Political Symbols & Colours – Part 3 The Conservatives

After searching thoroughly, we were unable to find any evidence that there was a logo before the ‘Freedom Torch’, which Thatcher introduced in 1987. However, searching through past election posters, we found that there was a consistent use of ‘The Conservatives’, in yellow and blue – with the national flag embedded in the poster too. The designer of the 1987 Torch based their ideas on the USA Statue of Liberty, as it was intended to represent British liberty, pride and unity. Interestingly, a quote from Disreali helps explain the meaning behind the Torch:

“…in a progressive country change is constant…[but] in deference to the manners, the customs, the laws and the traditions of a people”

By this, the Torch can be said to be the symbol for change, however, it is conservative continuous change. The Torch burning represents the continuity, but the way in which the flame would transform in the wind represents the gradual change that also takes pace.

Michael Howard, however, was not happy with the Torch in 2004, and decided to revamp its look. This was mainly due to UKIP seemingly taking voters off the Tories, and so Howard decided to change the colours of the Torch to red, white and blue to represent Britain more clearly. Furthermore, Howard made the arm that carries the Torch have a rolled up sleeve to fit into a national campaign to show that he was ‘getting the job done’, so to speak. Nevertheless, the Tories have of late once again been shown to be dissatisfied by the logo…

…if the Torch played the new logo in a game of rock, paper and scissors it would invariably win (presumably many Conservative activists have secret fantasies about the flamey torch raising the tree to the ground which is perhaps allegorical for how they feel about some aspects of Cameron’s leadership). In fairness, it does try and carry on the theme of change through continuity but it is hard not to see it in the light of the critiques at the time dismissed it as ‘scribbling’. Gone is the strong affinity with national colours and the idea that nation is central {and the somewhat arrogant ‘natural party of government’ notion that the nation is nothing without a Conservative government} and in is the somewhat random green daubs which are meant to show a affinity with tree hugging.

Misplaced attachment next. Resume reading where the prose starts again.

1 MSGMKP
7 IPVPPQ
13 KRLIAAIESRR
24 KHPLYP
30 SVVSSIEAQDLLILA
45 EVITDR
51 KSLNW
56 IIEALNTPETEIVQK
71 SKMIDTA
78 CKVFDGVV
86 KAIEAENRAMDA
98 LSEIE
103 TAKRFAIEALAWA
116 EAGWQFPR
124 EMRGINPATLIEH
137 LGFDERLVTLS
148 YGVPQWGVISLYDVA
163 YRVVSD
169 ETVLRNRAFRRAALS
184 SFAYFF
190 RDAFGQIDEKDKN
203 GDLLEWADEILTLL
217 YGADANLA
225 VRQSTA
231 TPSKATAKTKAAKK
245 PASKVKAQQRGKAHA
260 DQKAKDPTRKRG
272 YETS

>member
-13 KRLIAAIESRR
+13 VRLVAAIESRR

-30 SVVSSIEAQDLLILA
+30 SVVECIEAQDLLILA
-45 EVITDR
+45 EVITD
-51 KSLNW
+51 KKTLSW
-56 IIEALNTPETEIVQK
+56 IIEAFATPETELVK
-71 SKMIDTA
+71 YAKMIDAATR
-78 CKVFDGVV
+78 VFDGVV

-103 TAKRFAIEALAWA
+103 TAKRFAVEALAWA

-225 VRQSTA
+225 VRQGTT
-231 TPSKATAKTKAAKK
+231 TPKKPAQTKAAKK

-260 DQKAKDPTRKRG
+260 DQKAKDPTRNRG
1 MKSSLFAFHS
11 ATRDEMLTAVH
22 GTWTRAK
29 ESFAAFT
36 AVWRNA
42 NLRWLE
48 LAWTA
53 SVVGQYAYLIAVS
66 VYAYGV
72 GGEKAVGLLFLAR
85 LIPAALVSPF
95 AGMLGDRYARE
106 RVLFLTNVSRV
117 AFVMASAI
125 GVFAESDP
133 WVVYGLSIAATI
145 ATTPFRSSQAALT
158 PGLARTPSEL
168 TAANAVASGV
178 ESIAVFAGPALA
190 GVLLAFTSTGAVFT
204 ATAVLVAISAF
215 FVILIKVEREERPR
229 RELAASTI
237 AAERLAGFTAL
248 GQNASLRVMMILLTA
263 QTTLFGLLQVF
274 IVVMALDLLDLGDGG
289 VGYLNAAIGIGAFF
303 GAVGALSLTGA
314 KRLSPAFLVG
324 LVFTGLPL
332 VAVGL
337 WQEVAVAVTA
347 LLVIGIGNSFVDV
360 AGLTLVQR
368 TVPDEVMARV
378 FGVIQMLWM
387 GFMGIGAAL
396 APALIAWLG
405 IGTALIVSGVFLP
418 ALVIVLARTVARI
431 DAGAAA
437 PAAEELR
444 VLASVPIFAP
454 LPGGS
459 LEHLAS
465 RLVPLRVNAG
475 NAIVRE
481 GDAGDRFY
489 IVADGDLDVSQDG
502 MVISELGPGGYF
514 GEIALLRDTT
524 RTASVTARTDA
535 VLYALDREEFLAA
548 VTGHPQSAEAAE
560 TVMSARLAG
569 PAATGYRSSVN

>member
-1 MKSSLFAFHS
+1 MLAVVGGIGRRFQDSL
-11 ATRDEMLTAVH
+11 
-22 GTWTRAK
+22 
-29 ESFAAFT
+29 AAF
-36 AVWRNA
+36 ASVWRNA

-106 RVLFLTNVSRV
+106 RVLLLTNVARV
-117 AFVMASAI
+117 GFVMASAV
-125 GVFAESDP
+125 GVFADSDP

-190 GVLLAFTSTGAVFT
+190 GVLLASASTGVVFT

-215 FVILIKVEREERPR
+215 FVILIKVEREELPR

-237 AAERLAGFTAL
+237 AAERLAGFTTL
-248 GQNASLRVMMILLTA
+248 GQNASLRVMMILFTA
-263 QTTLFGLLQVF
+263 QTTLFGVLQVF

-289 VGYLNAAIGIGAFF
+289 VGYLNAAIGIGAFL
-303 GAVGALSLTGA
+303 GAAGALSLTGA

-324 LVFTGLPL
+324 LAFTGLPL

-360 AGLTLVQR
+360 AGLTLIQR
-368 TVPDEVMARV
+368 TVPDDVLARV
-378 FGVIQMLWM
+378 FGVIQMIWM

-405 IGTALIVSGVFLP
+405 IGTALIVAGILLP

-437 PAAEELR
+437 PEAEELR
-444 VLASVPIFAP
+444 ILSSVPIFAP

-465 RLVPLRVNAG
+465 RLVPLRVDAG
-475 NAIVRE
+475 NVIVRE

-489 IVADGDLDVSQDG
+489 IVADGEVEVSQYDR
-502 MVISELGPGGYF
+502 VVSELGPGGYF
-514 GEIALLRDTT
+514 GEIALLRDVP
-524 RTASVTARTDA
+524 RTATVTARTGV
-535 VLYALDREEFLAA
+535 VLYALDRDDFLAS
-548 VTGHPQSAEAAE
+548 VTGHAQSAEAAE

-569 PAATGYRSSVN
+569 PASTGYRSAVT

Petitions sprung up to keep the Torch which does say something we feel about the fact that maybe activists will not be as compliant once Cameron marches into Number 10 as he would hope they would be. One advantage Blair had is that his party at least is underpinned by the notion that it should stand as and be the fulcrum of radical change so changing it is somewhat culturally easier where as the Conservative Party is totally a different beast.

By Darrell Goodliffe & Jane Watkinson

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About darrellgoodliffe

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